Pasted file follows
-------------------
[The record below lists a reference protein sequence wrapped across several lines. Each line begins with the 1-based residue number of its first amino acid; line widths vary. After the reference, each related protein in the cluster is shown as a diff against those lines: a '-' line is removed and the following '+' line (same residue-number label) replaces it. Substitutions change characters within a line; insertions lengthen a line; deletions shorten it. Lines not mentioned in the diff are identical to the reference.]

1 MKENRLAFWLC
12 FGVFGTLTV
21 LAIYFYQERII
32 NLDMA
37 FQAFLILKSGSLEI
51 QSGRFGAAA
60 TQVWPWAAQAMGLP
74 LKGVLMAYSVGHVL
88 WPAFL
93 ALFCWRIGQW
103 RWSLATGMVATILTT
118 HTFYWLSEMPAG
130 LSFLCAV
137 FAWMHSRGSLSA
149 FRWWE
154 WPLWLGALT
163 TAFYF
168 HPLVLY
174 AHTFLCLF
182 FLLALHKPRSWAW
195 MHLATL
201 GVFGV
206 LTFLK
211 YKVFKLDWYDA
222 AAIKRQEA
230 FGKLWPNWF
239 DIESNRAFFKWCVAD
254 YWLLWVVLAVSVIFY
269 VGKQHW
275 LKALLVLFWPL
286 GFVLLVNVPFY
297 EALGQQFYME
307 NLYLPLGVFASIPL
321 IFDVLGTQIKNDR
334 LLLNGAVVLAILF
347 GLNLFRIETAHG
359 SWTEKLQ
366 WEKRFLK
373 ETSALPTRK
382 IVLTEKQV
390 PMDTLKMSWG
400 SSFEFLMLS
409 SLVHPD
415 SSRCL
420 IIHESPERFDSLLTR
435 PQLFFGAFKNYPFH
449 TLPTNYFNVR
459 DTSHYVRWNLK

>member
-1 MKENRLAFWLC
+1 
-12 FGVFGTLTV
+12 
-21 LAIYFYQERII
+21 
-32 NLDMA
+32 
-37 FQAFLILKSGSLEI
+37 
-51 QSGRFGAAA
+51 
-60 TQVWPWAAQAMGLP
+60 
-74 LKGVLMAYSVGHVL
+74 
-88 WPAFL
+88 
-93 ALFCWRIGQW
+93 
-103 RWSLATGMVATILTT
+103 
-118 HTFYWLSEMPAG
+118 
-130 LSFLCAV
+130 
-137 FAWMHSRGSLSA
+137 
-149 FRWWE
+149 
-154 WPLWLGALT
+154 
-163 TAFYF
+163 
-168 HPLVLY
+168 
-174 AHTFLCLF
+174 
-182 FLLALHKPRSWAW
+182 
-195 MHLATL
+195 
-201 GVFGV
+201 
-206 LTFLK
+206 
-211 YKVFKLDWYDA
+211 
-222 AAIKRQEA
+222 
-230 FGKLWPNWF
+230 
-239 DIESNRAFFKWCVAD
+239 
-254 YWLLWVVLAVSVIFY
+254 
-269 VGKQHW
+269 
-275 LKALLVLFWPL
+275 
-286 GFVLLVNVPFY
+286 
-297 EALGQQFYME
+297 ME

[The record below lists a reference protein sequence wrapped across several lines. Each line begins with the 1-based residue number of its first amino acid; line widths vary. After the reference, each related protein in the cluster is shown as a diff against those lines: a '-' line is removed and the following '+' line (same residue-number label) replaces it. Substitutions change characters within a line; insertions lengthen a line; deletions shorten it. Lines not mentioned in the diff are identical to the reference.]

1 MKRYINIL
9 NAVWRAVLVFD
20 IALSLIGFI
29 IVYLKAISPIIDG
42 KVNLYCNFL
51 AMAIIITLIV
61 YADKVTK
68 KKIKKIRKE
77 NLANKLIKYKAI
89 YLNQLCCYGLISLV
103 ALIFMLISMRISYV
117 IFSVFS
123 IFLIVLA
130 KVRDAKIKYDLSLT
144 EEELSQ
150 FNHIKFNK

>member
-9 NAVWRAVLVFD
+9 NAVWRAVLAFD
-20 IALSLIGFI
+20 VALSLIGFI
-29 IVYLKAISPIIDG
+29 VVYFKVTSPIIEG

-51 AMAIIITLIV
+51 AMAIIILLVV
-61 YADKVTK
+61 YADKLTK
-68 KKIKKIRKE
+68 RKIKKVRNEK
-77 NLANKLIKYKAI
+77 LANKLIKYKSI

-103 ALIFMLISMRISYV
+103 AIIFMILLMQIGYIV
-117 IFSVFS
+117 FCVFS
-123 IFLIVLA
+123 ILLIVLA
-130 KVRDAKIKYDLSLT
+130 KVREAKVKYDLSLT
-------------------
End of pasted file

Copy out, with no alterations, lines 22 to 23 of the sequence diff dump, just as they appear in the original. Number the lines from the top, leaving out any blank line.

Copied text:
195 MHLATL
201 GVFGV